Workplace law reform wasn't the only problem Mr Lees-Galloway had. Also holding the immigration portfolio, he made the unfathomable decision to grant residence to convicted Czech drug smuggler Karel Sroubek.
That rapidly came apart under opposition scrutiny and the decision was reversed. At year end, the opposition was still hammering the Government over it.
Opposition in the spotlight
On the other side of the House, National was in the unusual position of being a popular party with an unpopular leader.
Simon Bridges just wasn't cutting it with the public and murmurings of discontent began. It's still not clear why people haven't taken to him, in the same way as it was never clear why voters didn't like Andrew Little.
Then he was hit by the worst scandal anyone could remember - Jami-Lee Ross.
It began with the leak of Mr Bridges' expense claims and exploded into a meltdown when Mr Ross accused his leader of being a corrupt politician.
Expelled from the caucus, he became an independent MP with his proxy vote held by NZ First. Mr Bridges just doesn't know when or whether Mr Ross is going to erupt again.
It was an appalling mess and Mr Bridges handled it as best he could.
But he now carries some heavy baggage and almost certainly won't lead National into the next election.
The media considers Mr Bridges a dead man walking, which is usually fatal. There is not, however, an outstanding candidate at present with enough support to oust him.
On the coalition benches, NZ First had a good year as a solid coalition partner and there has been a significant shift in the way the party presents itself.
Mr Peters isn't the only player in a one man band. Shane Jones, the regional development minister, has a profile that almost rivals his leader.
Ron Mark holds the defence portfolio and Tracey Martin children and seniors.
Mr Jones, outspoken and often controversial, the unashamed champion of the provinces, continues to hand out millions of dollars to selected projects. The day of reckoning will come when those projects thrive or fail, but that is for another year.
What may not be easily realised is that in this coalition government, NZ First effectively controls defence and foreign policy.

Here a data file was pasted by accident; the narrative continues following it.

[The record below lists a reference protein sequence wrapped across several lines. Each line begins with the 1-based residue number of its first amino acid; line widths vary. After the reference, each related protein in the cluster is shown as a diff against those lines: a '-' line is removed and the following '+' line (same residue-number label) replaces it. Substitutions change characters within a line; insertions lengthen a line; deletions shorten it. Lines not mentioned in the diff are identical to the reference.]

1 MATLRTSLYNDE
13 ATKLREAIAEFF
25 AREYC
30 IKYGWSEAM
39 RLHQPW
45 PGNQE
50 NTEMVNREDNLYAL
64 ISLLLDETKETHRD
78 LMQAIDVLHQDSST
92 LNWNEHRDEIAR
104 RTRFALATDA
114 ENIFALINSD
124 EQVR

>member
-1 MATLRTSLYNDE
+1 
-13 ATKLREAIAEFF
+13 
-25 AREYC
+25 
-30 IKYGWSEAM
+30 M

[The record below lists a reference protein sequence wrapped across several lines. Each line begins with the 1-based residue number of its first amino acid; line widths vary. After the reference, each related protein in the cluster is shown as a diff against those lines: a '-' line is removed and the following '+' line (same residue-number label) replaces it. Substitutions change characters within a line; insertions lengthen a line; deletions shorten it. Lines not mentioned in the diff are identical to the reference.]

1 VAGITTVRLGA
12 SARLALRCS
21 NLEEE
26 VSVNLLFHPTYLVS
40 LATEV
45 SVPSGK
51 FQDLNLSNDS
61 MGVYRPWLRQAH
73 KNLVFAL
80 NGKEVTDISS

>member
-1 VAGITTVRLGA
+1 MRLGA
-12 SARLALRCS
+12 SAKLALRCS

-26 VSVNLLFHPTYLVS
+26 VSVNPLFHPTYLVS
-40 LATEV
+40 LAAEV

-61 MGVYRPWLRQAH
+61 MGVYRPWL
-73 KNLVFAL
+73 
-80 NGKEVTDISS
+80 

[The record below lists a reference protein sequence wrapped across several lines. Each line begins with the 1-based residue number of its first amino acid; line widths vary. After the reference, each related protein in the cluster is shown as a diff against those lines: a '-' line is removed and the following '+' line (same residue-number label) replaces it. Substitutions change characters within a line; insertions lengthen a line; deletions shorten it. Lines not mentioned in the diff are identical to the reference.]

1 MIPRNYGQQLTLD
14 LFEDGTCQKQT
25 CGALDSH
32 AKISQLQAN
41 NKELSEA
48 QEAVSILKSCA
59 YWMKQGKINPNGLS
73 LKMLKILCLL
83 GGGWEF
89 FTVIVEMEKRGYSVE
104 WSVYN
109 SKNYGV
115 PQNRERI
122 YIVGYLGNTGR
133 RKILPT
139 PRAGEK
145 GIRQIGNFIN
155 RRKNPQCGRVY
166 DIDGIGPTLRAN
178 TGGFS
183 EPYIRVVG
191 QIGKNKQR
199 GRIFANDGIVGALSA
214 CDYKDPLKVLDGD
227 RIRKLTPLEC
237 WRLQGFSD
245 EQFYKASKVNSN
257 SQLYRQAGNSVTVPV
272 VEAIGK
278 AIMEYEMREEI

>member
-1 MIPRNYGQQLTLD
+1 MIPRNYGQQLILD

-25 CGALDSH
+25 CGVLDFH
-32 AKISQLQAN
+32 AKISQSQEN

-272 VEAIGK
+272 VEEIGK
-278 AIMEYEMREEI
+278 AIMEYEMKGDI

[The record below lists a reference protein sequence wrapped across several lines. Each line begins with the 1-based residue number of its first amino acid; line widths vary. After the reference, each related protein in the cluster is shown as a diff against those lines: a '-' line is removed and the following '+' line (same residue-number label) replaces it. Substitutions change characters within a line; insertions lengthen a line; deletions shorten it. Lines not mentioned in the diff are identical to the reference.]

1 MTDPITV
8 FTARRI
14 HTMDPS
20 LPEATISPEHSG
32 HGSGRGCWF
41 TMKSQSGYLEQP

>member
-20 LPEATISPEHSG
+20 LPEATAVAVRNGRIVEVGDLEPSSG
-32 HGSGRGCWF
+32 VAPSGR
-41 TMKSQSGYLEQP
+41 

As foreign Minister, Mr Peters has quietly shifted emphasis away from China and towards the United States. Not in ways that makes waves, but it is happening and his Pacific Reset policy underpins it.
The Greens, Labour's other partner party, holds nowhere near the power wielded by NZ First.
Co-leader James Shaw, by far the Greens' most competent MP, has the climate change portfolio and while that's important it isn't one that grabs public attention.
Mr Shaw works mostly under the media's radar while the rest of the caucus make their appeals, often unheard, for social justice, environmental sustainability and animal welfare.
Eugenie Sage, the conservation minister, has discovered that dealing with issues such as mining and fishing the way the Green Party would like her to doesn't always stack up with reality.
Julie-Anne Genter, who is minister for women and holds the associate transport portfolio, is making her mark with a new approach to road safety while Marama Davidson, the other co-leader, is in need of a profile makeover.
The government can head into 2019 confident of its stability, but there are some big challenges in the New Year.
It has set up numerous reviews and inquiries into vital issues including health, justice and mental health. The rubber hits the road when those reports come in and ministers have to decide what to actually do about them.
This is, by its own claim, a transformational government. The status quo or minor tweaking won't do.
* Peter Wilson is a life member of Parliament's press gallery, 22 years as NZPA's political editor and seven as parliamentary bureau chief for NZ Newswire.